Overcoming Resistance to Implementing NZ's New Health and Safety Regulations

Dealing With Resistance To Change

Most organisations make two fatal errors when it comes to dealing with resistance to change. First, they under-estimate the strength of current patterns that are comfortable and familiar to employees. Second, they also under-estimate what will be required to change those patterns and deal with the automatic, though sometimes subtle, fight or flight responses that occur when employees interpret changes as threats.

Our brains are hard wired to do three things:

  • Match patterns
  • Resist or fight any threats to survival
  • Respond first with emotion before logic

So how can you get employees to rewire their brains, and assist new thinking that will support change initiatives?

Neuro-scientists can show, using brain scans, that rational decision-making is deeply intertwined with emotions. They also confirm that we are primarily emotional beings and secondarily rational – emotions trump rationality.

Unless an organisation accepts and addresses this reality, managing change with an emphasis on logic (information delivery) not emotion will not reduce resistance to organisational change.

Does Your Organisation (Inadvertently) Reinforce Fear Of Change?

Here’re some questions to reflect on: 

How does your organisation reinforce people's fears about, or enthusiasm for, change?

How do you currently support them to change their thinking?

What are you doing to encourage changeability / agility as a skill within your organisation?

There may be inadvertent subconscious patterns within your organisation that invoke your employees' critter state (suspicious defensiveness and resistance) e.g.

Do you only call staff into your office to deliver bad news? If so, don't be surprised if they are defensive even before they get into your office if you call them in for another kind of meeting.

Does the boss only communicate to announce bad news and say that change is on the way?

Does a company meeting usually mean bad news and more work?

Even in these examples it’s easy to see how employees may be on the defensive regardless of the real facts when they hear a message from the CEO, or a company meeting is called.

What Can You Do?

Let me make a few suggestions. Health and Safety consciousness needs to be woven into the fabric of your organisation, so you need every person to be mindful of, and proactively protective against, potential hazards.

Now this could be pretty challenging when the previous approach had put safety responsibility in the hands of only a few people (‘Not my job’). You now want active engagement by all and for this state of mind to become BAU (business as usual).

My suggestion to counter inevitable resistance (in this particular change initiative) is to steer away from threat; go ‘light’, not ‘heavy’. You want to create a positive emotional response to the H&S changes. Yes, penalty details do need to be shared for awareness purposes, but let that recede to the back, not be the foreground focus.

‘Heavy’ emphasises the penalties, prosecutions and fines for non-compliance and the consequences of that for them (individually) and for the company… the pain / threat approach. This has only a short-term motivational impact and ultimately deadens thinking.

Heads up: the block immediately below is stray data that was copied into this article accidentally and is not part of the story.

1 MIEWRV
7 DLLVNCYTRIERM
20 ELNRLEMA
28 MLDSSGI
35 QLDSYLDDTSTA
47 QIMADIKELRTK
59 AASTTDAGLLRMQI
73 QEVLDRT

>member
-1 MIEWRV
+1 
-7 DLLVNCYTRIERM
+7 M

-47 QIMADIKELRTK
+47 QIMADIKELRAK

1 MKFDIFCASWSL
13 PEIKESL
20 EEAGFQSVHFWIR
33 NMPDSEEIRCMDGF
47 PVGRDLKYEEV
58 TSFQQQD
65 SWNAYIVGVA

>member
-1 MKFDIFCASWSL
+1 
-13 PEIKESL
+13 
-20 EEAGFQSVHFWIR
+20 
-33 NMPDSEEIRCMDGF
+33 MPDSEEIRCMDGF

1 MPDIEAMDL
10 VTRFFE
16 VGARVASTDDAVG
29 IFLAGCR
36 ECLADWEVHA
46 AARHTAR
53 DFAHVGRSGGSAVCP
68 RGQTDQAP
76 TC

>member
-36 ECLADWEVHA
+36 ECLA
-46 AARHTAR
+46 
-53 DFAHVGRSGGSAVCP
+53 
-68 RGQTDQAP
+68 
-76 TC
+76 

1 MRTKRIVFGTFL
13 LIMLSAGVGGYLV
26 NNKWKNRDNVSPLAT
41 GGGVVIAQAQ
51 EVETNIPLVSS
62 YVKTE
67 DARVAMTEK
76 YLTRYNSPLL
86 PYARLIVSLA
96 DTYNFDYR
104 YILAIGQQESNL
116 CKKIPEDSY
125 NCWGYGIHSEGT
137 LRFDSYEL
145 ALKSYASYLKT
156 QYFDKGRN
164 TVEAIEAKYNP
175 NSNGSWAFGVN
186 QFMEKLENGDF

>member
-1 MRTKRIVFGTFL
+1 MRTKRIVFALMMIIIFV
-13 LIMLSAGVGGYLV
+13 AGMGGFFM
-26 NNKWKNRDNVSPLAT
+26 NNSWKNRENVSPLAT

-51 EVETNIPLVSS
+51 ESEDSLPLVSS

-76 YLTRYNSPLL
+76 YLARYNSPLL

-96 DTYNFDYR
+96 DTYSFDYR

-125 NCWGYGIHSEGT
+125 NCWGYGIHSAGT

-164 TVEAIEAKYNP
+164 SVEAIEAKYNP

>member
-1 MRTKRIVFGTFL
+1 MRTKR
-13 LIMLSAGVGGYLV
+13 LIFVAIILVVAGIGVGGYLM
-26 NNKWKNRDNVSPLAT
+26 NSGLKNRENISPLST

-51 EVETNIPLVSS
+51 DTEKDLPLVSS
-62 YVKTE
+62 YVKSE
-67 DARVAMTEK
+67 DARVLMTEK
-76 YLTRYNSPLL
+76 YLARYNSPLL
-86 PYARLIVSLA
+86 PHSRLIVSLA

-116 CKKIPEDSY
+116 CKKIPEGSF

Think ‘Game’

You want innovation, pro-activity and mindfulness from all your people, so think ‘light’ – think ‘game’ (as in a game of rugby).

The basics are: there is a clear end result you want – does everyone one know what it is? There are rules – so what are they and how well do the players know them? And there has to be a referee who will ensure the rules are adhered to, for the good of all.

But also the players have designated positions, and they know what they are; they play to their strengths (while never neglecting any fatal flaws); there is a score-board (for instant awareness of progress); there is playing to where the ball will be (not where it is now); there are celebrations (to emphasise the wins); and there are match play reflections (open peer review where anyone can be challenged).

And it is all underpinned by team camaraderie (‘we’re all in this together’).

This ‘Game’ approach could be expressed in a variety of ways:

  • Morning toolbox meetings – “Break into two teams, there is a chocolate fish for the team who can tell me the five hazards of…
  • Reviews – “This situation over here, how could we improve the H&S even more?” not “What did you get wrong?”
  • Sharing stories – especially stories of learnings from near misses and the behaviours that turned them around; or how good processes were made better. Then evaluate the stories for the patterns / behaviours that can be replicated.

Cautioning Comment

The usual approach to any sort of change is ‘top down’ i.e. done to the staff. Even the suggestions above can be ‘top down’. Be careful here.

What’s most effective in helping people accept change is ‘bottom up’ i.e. done with the staff. This is where staff are openly included and their input actively sought. So how can you include your staff more in the changes?

The silver chalice of any change is when staff proactively drive the changes themselves; it’s no longer the lead-team dragging (pulling, enticing, ‘selling’) the change. This is when you know it’s deeply embedded into your culture.

But don't be dismayed if this seems to take longer than you think.

The good news us that our thinking can be retrained, but remember that new habits take time and many repetitions before they become our natural choice and BAU.